The following case is courtesy of Drs. G. Hiremath and E. Benzel of the Cleveland Clinic Department of Neurosurgery and the Cleveland Clinic Spine Institute.
History & Physical: The patient is a 21 year old white female with a two year history of low back pain, treated conservatively with non-steroidal anti-inflammatory drugs. She was involved in a low speed motor vehicle accident a few months prior to presentation. She suffered no apparent trauma either to her head or spine, but began to complain of worsening low back pain. In addition, she began having pain in bilateral buttocks down to her knees. On physical exam, she had 5/5 strength in bilateral lower extremities. Her sensation was intact to light touch and pinprick; she had no bowel or bladder difficulties. She underwent repeat evaluation, and imaging with CT and MRI of her lumbar spine, and was noted to have a sacral mass. (Figure 1 & 2 Below)
Given that this mass would likely enlarge without intervention, and compress surrounding gastrointestinal, and neurovascular structures, in addition to the need to diagnose the lesion, the patient was consented for surgery, and an en bloc resection of the mass was performed with the assistance of the colorectal service providing anterior exposure to the mass. Final pathology revealed osteoblastoma with secondary aneurismal bone cyst.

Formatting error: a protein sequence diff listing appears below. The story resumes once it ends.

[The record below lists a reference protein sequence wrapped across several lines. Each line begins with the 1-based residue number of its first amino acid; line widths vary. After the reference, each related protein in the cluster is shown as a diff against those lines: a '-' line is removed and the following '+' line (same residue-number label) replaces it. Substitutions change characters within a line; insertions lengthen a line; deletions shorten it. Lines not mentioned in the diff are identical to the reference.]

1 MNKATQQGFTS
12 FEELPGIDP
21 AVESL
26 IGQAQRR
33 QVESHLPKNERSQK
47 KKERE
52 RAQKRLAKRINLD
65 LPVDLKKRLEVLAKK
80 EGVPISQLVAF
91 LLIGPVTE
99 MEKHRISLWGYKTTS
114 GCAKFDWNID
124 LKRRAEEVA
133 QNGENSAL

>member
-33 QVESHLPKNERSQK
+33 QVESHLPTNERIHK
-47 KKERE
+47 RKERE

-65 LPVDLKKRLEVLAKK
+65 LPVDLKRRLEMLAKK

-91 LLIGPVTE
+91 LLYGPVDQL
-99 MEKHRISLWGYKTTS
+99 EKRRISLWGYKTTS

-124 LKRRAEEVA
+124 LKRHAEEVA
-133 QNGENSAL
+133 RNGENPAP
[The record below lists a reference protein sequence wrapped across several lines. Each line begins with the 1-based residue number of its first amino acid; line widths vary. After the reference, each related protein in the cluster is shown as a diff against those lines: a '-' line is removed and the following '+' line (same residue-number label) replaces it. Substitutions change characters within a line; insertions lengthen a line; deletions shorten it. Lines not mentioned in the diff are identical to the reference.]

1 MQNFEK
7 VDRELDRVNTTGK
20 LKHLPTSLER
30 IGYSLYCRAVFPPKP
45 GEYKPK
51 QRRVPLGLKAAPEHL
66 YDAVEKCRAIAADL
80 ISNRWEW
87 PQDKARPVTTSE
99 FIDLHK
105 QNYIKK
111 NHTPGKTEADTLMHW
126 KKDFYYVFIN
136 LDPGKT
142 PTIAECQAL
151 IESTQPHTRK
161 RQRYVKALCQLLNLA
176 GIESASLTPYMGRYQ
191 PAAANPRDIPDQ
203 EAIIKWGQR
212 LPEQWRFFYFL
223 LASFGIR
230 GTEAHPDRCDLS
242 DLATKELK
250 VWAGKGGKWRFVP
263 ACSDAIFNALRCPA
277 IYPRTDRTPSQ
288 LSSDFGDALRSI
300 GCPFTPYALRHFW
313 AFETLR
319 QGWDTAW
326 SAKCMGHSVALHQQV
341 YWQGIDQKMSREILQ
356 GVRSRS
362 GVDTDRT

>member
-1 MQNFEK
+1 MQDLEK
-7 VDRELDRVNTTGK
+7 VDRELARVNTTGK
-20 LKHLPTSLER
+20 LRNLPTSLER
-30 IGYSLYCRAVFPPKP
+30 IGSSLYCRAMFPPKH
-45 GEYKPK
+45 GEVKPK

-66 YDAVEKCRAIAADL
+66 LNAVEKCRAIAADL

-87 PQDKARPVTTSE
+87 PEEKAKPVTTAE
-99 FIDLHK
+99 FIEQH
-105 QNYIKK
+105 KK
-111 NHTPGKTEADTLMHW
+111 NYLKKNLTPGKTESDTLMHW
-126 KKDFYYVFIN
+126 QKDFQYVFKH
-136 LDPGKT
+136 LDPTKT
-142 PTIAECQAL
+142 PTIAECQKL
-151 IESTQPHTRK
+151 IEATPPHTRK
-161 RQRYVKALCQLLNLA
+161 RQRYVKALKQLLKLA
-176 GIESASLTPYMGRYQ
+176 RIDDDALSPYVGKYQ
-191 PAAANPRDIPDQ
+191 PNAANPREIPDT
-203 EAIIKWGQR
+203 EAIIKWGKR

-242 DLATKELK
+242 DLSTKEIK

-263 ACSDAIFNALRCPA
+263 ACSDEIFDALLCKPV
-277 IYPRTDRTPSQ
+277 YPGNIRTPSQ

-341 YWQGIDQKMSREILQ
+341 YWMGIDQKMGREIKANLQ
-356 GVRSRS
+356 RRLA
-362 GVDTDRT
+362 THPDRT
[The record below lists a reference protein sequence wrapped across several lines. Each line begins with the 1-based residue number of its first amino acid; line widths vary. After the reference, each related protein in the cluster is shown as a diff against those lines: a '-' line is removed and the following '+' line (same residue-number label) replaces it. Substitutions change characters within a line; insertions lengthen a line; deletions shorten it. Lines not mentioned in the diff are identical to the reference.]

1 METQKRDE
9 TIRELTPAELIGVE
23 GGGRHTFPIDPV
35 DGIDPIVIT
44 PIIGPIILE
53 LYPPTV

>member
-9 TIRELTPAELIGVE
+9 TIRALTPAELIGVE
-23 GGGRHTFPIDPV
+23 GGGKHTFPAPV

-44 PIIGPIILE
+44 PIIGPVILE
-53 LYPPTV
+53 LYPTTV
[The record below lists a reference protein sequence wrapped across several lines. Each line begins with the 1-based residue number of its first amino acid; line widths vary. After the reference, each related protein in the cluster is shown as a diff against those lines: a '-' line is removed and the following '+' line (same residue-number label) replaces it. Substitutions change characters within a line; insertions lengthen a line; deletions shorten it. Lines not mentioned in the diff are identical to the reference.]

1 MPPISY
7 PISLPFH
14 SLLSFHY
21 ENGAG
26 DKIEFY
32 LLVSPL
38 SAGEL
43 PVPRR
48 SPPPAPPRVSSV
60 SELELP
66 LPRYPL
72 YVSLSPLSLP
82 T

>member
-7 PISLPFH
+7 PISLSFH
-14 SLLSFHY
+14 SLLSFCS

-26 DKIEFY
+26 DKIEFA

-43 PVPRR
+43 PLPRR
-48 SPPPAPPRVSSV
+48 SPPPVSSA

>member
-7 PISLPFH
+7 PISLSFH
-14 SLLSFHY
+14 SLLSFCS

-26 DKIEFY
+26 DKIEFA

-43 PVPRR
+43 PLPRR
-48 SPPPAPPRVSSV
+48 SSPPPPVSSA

Figure 1. MRI T1
Figure 2. Sagittal reconstruction of CT with contrast
1. Is this lesion the cause of this patient’s symptoms?
2. Is a percutaneous biopsy indicated in this patient?
3. What treatment options would you offer this patient?
4. If surgery is offered, what approach would you use?
5. If surgery is offered would you plan an en bloc resection?
6. Please add any suggestions or comments regarding this case:
appears to be sequelae related to prior trauma -?myositis ossificans/calcified hematoma
A CT guided biopsy is indicated, as this tumor may be eminently responsive to radiation therapy or chemotherapy. However,it must be ensured that the biopsy tract lies within the potential surgical field. If this tumor proves to be a sacrococcygeal chordoma, seeding by a poorly placed biopsy tract will have an untoward impact on the patient's prognosis. In case of a chordoma, an aggressive en bloc resection is the best strategy. The prognosis following surgical resection is 4.8 years and in combination with radiotherapy is 5.2 years. No treatment following the onset of symptoms may result in a survival of upto a year.
This can be a case of condroma of the sacrus, although some lymphomas can develop as similar lesions. the definitive treatment will depend on the results of biopsy